Showing posts tagged Mantis Shrimp
True Facts About The Mantis Shrimp
"These are very complicated eyes. Lots of tiny little…eye parts, moving in different directions. It’s impossible to get a read on what these little bastards are thinking."
Mantis shrimp, drawn from the specimen at AMNH. Not sure which species it is, I should check next time I go to the museum.
These guys have really amazing eyes.
Thanks for the submission Kora!
As you may have heard, we love mantis shrimp.
How dangerous are the strikes of common mantis shrimps to humans?
I handle stomatopods every day in our lab and when I’m in the field it is not uncommon to measure and sex 150 animals in an evening. Needless to say, I’m struck fairly often. Some species are far worse than others, but it usually hurts. Even a 2 cm Gonodactylus can draw blood and a 4 cm animal can drive the dactyl tips to the bone…But that is nothing compared to what happen to a diver from South Africa who wrote me a few years ago describing his attempt to grab by hand an 18 cm Odontodactylus. The animal severely injured his finger which became infected by a chiton-digesting bacteria. The infection did not respond to the usual antibiotics. In the end, they amputated the finger. Be careful out there!”
It is taking all my restraint not to post this entire comic. But I want you to visit The Oatmeal and experience all its riches, so: Why The Mantis Shrimp Is My New Favorite Animal.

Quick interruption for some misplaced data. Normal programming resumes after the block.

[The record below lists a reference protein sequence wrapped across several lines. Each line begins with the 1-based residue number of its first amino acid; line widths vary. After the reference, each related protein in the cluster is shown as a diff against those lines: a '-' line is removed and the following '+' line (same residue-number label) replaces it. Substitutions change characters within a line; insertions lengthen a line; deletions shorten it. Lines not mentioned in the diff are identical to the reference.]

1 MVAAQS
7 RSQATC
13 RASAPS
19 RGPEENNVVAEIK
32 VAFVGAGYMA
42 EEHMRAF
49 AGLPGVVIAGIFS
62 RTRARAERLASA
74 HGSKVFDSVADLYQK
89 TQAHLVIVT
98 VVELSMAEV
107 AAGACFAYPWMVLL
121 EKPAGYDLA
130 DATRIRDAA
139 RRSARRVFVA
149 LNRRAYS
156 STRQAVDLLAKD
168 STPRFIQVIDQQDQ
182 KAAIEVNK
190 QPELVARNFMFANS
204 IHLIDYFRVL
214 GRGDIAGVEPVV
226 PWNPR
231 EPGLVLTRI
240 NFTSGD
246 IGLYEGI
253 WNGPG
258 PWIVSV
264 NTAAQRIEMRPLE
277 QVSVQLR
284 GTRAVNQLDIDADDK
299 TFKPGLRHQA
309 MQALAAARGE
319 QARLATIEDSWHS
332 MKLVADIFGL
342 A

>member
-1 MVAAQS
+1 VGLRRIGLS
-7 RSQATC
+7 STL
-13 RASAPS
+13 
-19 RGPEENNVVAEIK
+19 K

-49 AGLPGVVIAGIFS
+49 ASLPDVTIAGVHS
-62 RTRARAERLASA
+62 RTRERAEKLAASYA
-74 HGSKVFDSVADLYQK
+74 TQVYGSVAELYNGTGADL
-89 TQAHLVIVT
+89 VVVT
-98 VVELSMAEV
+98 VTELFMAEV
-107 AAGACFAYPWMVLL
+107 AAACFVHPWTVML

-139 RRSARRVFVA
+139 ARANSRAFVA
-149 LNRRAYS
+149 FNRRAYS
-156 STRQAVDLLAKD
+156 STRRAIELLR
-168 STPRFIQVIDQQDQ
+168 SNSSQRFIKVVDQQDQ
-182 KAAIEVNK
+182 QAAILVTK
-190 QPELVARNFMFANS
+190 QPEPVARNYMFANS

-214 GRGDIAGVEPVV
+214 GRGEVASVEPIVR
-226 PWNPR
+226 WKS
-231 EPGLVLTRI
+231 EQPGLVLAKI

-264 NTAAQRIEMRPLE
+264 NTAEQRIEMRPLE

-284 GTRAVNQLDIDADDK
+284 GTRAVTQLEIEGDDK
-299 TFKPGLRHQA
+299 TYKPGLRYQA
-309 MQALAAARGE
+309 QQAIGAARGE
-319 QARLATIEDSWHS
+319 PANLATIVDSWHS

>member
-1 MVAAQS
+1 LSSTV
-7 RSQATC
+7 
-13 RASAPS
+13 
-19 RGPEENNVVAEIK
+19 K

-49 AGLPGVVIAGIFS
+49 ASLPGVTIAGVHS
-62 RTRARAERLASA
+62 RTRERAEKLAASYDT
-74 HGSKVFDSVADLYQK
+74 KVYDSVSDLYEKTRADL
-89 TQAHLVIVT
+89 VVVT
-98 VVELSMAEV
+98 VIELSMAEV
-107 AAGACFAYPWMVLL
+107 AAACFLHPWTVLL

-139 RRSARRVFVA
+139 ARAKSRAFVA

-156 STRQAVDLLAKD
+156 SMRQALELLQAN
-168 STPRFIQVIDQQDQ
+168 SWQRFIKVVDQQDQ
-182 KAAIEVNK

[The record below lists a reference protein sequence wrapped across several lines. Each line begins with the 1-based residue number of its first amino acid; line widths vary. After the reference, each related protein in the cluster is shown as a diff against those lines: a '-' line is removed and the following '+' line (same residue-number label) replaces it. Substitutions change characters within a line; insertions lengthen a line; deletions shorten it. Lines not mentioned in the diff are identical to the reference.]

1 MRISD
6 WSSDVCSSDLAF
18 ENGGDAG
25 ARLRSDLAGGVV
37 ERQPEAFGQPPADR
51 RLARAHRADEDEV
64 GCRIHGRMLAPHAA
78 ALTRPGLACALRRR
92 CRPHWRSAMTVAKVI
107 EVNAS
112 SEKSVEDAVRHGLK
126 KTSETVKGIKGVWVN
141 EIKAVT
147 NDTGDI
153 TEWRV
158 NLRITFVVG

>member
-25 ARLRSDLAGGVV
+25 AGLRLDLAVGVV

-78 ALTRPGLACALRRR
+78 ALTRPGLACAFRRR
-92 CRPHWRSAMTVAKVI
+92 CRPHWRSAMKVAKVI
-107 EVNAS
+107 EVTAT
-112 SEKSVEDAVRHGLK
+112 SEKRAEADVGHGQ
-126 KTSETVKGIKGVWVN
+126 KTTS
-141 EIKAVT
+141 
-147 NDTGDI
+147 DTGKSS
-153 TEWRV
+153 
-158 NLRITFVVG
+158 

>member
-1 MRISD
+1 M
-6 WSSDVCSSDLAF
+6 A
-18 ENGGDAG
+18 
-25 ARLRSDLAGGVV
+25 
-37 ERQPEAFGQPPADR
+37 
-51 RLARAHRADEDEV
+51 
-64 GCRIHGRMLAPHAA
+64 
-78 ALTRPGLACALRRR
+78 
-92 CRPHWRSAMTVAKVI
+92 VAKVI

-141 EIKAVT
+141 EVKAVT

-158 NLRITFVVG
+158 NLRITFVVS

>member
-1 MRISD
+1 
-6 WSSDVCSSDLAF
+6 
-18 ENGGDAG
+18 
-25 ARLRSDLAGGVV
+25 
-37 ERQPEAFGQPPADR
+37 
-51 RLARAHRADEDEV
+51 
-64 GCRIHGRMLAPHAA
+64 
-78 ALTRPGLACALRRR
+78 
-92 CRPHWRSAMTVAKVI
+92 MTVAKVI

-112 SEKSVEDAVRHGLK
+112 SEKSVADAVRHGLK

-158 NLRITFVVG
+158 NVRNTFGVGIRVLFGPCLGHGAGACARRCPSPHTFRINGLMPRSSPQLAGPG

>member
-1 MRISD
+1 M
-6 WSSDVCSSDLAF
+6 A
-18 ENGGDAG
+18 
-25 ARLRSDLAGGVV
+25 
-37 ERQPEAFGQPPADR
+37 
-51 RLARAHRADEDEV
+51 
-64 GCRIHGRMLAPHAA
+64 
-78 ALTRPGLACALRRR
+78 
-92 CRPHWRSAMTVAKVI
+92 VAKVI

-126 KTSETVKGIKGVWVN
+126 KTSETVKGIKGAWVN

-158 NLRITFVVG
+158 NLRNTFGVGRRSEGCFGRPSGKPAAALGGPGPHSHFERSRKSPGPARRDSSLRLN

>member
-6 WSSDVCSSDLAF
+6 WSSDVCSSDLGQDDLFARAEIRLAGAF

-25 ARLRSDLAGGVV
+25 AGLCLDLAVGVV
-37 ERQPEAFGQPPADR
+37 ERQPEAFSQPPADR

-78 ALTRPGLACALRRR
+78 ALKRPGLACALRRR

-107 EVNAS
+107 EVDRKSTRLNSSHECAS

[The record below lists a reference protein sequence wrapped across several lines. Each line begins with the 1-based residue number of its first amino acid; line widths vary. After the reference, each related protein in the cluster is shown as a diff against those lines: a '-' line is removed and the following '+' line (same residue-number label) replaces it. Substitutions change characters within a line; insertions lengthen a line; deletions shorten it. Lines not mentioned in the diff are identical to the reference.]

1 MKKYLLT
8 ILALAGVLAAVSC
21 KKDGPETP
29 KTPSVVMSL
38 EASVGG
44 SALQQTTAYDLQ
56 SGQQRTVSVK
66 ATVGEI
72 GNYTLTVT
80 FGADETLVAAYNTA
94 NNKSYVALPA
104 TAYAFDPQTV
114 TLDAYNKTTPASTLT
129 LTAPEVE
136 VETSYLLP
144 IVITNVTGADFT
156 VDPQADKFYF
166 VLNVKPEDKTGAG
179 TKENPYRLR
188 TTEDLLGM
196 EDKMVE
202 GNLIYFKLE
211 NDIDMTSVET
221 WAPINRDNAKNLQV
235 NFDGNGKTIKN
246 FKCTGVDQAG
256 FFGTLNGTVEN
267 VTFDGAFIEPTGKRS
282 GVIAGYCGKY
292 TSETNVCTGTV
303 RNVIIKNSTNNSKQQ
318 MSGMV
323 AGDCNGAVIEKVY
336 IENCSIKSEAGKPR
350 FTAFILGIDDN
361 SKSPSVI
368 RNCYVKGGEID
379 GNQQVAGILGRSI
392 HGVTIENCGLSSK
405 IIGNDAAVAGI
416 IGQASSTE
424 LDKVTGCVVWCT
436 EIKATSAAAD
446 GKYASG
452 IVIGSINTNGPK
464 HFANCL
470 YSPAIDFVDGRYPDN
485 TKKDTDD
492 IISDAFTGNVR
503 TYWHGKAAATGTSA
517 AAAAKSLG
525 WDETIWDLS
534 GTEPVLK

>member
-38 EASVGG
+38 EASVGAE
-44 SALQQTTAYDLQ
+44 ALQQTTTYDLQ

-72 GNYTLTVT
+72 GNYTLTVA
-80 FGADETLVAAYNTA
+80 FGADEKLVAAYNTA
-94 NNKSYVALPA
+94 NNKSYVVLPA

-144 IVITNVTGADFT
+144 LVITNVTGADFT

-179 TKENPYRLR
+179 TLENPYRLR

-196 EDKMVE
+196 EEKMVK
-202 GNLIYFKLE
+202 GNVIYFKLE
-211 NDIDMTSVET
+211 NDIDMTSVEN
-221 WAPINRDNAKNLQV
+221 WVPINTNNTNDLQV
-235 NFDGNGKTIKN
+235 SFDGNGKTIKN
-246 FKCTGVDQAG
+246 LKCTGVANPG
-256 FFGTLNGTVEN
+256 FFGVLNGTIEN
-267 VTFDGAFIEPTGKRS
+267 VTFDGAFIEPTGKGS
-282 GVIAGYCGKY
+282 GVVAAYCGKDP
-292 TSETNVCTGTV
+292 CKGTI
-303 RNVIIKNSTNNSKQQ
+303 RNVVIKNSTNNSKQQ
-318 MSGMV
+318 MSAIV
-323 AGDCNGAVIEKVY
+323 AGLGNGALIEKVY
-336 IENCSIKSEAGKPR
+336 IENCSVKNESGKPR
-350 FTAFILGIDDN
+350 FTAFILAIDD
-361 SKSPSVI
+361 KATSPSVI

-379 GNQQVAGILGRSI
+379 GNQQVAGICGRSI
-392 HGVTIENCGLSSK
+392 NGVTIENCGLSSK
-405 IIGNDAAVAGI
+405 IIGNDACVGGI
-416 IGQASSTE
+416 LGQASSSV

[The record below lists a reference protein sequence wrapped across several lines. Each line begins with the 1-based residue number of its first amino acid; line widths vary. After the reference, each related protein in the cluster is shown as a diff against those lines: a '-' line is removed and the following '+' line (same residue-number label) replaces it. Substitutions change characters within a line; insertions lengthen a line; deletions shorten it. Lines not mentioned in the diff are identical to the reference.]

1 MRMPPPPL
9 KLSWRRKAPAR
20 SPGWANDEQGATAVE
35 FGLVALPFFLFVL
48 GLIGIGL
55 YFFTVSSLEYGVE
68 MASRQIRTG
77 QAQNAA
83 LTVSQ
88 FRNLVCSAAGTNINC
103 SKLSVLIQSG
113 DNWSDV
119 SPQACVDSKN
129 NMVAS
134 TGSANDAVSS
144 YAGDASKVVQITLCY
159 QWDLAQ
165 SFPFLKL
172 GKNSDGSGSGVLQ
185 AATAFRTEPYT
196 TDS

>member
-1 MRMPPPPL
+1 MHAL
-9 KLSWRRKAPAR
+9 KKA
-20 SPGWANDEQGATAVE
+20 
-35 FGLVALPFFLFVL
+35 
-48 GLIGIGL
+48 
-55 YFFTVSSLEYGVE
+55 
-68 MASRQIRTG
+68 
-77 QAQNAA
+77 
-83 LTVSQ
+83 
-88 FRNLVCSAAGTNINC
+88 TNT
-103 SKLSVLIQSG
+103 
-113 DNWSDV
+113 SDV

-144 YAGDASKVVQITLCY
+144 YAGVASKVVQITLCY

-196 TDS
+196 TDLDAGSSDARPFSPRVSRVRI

If you haven’t clicked through yet, let me add a little incentive: a later panel of this comic contains the line “The mantis shrimp is the harbinger of blood-soaked rainbows.”
And if you would like to know even MORE about these miraculous creatures, we have a Radiolab episode for you, complete with a Mantis Shrimp choir.
Secret of Hard Hitting Crustacean Claws Found
by Stephanie Pappas
If sea creatures were Marvel comic book characters, the peacock mantis shrimp would be Thor. These colorful crustaceans have a hammerlike claw that can smash prey with the acceleration of a 0.22-caliber bullet — not unlike the superhero’s mythological weapon.
Now, a new study reveals the secrets behind the strength of the mantis shrimp’s claw at the molecular level. It turns out this appendage is ideally adapted to deliver punishing blow after punishing blow without breaking. These adaptations are already inspiring researchers to engineer biology-mimicking materials that could inspire everything from better boat propellers to safer body armor.
“What makes [mantis shrimp claws] so incredible is that they’re stiff and they’re also tough, which is really kind of an inverse relationship in materials science,” said study researcher David Kisailus, a materials scientist at the University of California, Riverside…
(read more: Live Science)
More awesomeness from the mantis shrimp.